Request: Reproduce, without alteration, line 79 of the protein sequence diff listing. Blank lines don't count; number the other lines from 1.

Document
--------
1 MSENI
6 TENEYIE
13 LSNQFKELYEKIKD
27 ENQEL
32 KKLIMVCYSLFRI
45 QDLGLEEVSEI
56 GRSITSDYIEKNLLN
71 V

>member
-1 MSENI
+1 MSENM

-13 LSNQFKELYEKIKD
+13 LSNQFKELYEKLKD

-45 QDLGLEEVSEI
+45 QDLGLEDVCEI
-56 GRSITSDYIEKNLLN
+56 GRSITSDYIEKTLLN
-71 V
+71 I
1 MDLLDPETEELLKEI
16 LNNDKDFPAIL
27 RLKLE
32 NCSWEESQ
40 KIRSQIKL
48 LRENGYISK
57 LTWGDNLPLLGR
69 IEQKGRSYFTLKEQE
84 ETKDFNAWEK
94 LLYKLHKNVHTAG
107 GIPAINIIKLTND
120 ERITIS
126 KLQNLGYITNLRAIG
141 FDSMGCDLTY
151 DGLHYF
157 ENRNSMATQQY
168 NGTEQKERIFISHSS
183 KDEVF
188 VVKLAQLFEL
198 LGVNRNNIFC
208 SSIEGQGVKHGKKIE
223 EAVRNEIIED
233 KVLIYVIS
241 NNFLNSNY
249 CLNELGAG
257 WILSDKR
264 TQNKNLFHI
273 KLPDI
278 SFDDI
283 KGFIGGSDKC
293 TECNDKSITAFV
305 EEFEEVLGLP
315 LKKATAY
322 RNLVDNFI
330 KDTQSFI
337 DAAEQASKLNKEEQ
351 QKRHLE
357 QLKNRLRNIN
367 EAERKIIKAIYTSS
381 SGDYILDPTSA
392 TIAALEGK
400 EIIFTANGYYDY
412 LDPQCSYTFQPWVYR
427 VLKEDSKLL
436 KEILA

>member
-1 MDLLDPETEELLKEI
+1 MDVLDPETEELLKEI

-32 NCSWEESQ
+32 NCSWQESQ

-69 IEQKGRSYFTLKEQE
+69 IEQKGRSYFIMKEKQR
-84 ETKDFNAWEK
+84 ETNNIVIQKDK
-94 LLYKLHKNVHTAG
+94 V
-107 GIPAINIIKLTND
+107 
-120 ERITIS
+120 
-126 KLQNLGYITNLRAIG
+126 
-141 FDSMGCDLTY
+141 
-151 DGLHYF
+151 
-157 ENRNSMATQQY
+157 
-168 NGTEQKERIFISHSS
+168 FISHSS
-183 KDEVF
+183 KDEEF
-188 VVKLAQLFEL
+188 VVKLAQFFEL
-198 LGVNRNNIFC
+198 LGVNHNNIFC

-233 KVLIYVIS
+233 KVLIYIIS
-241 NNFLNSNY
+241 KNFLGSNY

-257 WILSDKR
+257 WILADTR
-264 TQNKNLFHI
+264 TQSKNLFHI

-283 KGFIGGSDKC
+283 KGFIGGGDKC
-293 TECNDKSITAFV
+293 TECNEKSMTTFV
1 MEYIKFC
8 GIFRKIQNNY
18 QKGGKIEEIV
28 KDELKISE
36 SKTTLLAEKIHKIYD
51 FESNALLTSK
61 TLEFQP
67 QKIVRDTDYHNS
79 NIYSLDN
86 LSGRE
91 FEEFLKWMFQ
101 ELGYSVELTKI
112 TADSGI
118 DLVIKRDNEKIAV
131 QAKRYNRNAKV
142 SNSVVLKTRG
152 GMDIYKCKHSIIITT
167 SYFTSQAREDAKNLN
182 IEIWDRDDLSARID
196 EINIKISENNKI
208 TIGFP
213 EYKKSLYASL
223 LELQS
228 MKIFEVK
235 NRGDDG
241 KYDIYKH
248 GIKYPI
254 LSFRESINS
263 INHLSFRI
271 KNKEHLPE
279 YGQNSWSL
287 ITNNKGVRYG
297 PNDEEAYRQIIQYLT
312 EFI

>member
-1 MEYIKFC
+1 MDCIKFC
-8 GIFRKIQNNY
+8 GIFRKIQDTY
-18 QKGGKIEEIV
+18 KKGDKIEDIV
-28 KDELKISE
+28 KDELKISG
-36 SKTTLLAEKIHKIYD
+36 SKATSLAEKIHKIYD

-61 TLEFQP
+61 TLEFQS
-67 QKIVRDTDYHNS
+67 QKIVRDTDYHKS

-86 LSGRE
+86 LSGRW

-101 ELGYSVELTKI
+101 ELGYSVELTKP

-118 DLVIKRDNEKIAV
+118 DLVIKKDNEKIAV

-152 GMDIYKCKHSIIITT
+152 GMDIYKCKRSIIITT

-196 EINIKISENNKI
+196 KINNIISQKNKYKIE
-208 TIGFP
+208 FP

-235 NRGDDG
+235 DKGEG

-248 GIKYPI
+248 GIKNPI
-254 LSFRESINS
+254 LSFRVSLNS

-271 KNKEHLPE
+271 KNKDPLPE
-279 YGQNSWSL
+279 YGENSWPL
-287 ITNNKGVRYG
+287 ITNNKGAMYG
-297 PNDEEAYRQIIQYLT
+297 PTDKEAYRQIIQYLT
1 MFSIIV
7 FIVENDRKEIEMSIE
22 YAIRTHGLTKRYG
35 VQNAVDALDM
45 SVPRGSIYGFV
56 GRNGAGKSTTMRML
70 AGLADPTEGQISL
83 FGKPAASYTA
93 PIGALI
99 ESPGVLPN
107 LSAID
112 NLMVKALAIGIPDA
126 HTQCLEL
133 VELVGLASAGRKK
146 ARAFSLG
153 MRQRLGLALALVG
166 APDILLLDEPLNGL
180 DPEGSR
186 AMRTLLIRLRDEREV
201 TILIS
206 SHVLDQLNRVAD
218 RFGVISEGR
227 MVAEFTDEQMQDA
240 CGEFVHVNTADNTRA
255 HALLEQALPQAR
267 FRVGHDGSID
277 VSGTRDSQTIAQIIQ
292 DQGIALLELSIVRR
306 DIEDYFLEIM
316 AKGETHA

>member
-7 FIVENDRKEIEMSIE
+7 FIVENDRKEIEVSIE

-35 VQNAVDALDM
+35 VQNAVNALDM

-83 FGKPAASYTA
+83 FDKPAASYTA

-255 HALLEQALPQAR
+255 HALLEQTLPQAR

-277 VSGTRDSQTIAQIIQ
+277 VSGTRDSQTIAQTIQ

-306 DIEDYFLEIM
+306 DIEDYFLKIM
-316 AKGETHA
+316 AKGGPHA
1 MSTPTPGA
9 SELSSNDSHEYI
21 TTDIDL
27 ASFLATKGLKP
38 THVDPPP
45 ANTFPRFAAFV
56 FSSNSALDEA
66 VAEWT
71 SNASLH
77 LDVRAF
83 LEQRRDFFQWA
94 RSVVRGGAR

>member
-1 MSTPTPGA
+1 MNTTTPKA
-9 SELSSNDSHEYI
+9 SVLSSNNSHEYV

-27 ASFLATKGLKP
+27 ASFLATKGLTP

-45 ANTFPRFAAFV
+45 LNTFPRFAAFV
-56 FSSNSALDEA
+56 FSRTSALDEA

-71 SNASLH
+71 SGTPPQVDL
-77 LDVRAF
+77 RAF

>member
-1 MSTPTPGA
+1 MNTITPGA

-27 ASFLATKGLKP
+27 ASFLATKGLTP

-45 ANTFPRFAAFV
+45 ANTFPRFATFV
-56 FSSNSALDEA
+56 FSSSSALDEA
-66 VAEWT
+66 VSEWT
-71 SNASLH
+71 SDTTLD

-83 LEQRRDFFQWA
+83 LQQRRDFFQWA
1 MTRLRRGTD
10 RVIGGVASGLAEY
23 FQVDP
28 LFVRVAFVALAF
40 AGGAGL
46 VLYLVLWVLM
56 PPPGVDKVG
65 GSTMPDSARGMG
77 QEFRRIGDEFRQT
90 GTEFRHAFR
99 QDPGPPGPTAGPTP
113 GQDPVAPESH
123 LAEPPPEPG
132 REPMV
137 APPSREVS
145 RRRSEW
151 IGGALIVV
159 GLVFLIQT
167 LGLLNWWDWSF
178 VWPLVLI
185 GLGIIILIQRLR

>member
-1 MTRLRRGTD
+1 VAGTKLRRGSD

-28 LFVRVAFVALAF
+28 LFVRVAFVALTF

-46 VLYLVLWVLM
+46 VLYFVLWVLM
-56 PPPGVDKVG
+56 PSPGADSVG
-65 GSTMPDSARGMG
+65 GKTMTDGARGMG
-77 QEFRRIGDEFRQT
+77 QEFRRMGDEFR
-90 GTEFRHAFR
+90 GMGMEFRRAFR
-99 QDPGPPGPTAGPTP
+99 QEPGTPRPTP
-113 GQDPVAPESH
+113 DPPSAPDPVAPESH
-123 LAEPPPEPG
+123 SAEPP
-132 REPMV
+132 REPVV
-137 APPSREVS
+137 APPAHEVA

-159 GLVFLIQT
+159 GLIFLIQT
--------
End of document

+120 